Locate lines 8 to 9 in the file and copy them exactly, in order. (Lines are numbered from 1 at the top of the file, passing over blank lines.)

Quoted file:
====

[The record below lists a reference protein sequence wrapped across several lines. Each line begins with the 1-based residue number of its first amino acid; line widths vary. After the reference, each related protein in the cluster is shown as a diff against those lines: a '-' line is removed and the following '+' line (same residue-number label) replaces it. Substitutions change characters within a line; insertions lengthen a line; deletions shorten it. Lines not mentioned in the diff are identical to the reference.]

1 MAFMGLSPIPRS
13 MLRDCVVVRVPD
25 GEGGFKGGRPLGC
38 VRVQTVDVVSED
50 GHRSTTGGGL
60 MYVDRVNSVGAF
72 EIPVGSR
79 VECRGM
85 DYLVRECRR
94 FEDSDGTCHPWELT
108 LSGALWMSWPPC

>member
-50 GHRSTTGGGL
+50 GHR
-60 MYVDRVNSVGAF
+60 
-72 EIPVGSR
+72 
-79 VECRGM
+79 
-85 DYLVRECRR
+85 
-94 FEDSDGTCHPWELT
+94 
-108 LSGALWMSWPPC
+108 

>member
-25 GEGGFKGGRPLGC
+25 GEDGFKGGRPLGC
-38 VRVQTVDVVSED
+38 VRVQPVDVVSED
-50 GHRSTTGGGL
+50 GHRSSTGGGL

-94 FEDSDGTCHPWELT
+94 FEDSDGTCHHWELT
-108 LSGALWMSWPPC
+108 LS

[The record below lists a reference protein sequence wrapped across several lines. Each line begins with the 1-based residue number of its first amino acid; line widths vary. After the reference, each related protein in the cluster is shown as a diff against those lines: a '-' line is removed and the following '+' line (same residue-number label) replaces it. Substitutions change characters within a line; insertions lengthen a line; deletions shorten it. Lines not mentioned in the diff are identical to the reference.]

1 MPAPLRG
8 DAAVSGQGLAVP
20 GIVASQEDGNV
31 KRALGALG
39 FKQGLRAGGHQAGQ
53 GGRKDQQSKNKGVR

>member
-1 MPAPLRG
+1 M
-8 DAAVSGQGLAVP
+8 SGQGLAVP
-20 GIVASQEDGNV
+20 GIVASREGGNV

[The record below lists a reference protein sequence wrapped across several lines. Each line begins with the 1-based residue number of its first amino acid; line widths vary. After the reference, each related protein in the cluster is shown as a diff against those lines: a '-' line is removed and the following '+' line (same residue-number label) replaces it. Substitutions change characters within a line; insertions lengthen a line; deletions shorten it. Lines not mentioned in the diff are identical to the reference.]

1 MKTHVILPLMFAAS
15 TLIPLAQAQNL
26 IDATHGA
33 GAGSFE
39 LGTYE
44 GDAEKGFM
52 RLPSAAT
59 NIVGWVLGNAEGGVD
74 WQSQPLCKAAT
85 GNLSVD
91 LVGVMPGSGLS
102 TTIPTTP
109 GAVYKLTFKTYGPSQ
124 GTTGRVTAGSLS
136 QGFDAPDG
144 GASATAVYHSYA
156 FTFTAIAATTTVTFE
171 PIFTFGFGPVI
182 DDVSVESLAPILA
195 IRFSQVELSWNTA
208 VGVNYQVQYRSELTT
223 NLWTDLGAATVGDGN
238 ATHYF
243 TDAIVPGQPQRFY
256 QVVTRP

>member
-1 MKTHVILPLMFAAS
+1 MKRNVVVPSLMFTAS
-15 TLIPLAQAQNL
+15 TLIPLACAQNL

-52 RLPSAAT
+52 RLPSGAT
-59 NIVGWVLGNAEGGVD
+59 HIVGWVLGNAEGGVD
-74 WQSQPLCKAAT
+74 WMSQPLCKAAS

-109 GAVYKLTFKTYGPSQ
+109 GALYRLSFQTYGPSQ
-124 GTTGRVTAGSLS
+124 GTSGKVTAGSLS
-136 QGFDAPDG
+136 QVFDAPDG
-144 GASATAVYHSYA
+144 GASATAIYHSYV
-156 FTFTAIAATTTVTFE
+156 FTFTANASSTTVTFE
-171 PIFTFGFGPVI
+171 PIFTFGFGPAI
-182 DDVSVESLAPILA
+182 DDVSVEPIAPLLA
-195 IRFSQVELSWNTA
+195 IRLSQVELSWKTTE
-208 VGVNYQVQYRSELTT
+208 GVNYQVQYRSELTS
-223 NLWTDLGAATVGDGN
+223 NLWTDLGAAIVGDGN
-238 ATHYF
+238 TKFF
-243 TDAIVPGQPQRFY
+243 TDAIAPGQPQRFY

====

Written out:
72 EIPVGSR
79 VECRGM